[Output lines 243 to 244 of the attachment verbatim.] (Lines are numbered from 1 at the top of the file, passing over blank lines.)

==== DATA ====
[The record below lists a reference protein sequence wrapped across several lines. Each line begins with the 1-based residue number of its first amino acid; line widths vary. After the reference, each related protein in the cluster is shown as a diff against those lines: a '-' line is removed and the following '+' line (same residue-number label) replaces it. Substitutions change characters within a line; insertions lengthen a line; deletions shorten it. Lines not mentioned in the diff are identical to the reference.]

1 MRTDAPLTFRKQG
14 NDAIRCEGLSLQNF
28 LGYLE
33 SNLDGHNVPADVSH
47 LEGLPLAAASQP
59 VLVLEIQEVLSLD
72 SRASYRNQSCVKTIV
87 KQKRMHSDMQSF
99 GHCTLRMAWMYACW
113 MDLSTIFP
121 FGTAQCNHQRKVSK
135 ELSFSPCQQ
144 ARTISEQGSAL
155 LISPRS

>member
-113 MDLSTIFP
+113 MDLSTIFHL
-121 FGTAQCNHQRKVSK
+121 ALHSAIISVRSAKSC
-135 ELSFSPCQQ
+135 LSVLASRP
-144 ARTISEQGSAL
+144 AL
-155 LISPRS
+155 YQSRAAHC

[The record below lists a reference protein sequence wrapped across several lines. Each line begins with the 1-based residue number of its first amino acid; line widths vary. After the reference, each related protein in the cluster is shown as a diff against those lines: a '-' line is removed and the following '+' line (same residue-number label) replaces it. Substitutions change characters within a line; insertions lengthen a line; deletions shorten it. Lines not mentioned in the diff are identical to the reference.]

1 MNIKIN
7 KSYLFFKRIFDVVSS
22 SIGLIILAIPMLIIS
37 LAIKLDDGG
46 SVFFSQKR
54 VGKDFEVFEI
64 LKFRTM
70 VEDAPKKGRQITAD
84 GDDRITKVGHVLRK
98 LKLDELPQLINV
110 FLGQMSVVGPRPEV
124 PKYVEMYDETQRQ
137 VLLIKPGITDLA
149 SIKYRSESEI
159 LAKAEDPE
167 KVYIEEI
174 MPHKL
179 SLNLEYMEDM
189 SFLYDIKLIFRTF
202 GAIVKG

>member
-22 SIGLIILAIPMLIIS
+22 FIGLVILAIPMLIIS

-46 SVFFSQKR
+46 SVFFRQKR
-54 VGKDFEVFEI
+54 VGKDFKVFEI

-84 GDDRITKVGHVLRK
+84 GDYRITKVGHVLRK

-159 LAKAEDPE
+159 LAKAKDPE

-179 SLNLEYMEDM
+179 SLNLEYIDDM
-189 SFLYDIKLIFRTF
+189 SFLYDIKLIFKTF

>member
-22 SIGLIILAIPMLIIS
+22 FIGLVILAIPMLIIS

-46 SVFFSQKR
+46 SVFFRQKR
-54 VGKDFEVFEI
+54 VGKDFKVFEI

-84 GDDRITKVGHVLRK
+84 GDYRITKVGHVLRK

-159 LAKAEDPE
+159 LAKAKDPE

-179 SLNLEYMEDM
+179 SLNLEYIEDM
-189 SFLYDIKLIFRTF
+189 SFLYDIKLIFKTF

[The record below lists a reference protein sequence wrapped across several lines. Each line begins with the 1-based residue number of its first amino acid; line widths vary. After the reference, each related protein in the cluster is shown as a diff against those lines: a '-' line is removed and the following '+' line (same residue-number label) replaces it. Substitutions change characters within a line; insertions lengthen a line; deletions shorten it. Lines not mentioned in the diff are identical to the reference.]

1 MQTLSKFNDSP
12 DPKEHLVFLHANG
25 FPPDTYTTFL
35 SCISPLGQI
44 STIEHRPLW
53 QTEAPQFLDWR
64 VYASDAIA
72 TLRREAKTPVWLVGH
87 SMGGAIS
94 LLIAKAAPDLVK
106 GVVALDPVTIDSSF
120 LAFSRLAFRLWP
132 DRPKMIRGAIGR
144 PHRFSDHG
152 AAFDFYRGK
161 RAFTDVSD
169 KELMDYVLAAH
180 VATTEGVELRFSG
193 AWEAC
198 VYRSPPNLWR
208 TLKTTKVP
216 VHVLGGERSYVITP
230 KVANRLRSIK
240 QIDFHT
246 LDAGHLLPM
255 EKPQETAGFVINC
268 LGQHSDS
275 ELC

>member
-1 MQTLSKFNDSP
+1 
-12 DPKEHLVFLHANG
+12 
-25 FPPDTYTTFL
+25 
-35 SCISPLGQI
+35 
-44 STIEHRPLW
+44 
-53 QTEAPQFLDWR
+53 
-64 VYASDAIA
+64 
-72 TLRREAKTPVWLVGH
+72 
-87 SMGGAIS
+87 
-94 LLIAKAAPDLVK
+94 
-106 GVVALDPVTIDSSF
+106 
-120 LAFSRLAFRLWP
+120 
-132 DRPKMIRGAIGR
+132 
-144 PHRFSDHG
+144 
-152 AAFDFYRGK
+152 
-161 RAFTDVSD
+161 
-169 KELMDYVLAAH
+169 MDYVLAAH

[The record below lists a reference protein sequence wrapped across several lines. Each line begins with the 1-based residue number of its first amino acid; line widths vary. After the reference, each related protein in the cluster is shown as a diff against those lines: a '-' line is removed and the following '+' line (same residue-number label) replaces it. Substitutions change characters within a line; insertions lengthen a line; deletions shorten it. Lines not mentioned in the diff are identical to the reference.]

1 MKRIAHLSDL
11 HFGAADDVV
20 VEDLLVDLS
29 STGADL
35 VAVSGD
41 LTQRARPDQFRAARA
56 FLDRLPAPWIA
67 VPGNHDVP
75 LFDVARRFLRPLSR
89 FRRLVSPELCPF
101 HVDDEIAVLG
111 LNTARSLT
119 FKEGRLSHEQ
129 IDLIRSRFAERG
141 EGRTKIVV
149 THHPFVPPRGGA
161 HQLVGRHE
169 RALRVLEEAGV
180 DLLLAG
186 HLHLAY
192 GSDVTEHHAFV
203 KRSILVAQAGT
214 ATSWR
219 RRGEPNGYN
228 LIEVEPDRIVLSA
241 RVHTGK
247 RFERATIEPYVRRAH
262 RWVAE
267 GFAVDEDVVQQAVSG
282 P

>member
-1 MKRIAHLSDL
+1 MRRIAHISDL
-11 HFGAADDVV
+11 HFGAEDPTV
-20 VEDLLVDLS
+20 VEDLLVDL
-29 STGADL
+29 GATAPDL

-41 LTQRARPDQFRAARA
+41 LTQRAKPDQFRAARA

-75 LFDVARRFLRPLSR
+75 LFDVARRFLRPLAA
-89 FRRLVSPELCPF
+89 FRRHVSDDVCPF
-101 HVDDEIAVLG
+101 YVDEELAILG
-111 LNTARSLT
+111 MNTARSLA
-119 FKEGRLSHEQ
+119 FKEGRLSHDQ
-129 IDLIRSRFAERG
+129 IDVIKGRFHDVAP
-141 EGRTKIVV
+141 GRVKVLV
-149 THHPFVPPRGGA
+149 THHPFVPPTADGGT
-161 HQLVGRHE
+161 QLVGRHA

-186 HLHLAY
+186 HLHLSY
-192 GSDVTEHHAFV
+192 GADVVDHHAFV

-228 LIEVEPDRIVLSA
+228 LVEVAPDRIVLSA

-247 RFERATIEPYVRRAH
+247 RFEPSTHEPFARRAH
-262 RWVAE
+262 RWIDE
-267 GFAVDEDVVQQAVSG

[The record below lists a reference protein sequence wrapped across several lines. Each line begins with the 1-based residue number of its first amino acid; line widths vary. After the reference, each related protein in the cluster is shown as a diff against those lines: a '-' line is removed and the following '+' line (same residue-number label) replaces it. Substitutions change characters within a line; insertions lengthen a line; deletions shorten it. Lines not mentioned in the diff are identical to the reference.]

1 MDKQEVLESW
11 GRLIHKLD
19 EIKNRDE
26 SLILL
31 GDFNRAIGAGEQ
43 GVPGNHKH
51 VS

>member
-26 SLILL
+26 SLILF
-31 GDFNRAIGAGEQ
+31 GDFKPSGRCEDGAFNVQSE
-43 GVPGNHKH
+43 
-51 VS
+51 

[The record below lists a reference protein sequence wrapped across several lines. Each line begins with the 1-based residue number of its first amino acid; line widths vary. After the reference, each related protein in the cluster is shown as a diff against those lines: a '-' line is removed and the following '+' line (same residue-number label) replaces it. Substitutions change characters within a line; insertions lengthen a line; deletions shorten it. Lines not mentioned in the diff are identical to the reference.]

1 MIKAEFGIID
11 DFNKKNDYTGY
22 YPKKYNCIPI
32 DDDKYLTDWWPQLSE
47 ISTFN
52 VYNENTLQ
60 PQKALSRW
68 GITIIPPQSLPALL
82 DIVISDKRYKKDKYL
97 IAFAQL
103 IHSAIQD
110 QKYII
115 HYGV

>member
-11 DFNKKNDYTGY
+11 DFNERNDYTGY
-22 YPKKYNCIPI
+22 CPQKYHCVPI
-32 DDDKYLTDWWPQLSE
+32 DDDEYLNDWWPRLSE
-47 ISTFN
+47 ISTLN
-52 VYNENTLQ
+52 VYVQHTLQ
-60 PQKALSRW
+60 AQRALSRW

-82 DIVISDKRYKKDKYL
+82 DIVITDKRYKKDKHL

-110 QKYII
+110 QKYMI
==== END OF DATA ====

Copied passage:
115 HYGV

>member